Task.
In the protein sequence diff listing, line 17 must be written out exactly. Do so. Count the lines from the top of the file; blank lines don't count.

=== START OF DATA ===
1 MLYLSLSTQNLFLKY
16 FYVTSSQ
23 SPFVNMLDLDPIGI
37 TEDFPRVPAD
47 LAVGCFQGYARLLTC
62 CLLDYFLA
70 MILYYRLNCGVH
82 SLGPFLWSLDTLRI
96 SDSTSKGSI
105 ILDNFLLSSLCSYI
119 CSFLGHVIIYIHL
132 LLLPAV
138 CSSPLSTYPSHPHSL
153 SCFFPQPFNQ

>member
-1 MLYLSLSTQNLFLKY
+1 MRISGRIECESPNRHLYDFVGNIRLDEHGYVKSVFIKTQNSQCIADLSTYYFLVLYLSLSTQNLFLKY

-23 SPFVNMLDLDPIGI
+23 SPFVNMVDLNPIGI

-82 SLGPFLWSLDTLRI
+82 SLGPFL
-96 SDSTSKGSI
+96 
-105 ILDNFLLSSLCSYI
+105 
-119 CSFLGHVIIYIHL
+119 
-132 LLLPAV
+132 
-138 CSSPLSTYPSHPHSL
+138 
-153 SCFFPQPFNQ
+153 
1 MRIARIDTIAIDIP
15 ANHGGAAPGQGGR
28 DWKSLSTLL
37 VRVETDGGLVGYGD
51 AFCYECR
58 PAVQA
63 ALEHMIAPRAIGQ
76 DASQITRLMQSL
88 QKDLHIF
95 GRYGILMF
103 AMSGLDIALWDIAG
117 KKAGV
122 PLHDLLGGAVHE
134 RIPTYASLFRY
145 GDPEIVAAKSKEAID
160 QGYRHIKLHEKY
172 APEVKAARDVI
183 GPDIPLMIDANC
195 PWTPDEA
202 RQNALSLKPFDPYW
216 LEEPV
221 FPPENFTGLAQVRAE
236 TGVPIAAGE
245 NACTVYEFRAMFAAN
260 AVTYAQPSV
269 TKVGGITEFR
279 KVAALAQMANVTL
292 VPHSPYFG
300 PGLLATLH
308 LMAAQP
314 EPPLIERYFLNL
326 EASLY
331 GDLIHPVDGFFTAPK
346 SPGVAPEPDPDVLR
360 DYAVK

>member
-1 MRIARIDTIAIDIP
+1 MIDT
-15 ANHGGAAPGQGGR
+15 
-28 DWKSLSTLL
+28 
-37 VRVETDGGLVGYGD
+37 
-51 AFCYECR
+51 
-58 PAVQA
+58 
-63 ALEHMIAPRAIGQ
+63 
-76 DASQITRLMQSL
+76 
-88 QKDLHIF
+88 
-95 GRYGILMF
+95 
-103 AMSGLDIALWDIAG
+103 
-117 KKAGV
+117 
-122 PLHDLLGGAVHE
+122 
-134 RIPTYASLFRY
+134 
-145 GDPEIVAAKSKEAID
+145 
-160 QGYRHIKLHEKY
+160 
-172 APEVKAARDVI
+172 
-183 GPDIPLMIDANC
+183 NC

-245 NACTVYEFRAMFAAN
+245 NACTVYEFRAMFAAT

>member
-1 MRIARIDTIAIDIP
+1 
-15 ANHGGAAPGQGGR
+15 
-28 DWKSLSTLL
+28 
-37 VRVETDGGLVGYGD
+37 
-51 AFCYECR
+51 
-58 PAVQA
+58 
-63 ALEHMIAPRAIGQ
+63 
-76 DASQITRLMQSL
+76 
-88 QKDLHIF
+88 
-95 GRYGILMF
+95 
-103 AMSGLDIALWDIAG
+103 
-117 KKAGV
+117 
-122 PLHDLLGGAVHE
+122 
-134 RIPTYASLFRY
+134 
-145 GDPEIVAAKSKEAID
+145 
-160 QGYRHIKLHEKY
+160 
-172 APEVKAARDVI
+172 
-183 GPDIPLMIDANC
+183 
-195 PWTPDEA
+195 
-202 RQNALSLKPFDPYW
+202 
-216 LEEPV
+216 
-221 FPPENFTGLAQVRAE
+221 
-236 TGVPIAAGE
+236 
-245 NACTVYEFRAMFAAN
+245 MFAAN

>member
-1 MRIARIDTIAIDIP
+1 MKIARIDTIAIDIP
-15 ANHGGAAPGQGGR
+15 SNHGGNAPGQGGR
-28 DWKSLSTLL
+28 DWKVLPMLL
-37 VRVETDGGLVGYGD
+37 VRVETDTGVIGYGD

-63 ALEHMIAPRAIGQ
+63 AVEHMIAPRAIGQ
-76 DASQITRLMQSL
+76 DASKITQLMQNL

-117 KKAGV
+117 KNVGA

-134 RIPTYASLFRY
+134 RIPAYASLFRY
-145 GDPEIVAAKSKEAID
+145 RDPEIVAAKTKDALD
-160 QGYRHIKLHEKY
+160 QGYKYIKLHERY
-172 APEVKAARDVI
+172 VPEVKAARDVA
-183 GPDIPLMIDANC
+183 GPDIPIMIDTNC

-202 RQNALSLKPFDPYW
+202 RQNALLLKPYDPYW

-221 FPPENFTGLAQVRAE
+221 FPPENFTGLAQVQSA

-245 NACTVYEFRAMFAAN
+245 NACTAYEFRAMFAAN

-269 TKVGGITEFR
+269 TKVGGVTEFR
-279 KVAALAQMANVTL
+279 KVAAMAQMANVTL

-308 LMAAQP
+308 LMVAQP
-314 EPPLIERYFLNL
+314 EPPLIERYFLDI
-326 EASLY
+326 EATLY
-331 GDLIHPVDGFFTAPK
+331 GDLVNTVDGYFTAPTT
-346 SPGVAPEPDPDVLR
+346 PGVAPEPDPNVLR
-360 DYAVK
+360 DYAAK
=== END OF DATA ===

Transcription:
+1 MRISGRIECESPNRHLYDFVGNIRLDEHGYVKSVFIKTQNSQCIADLSTYYFLVLYLSLSTQNLFLKY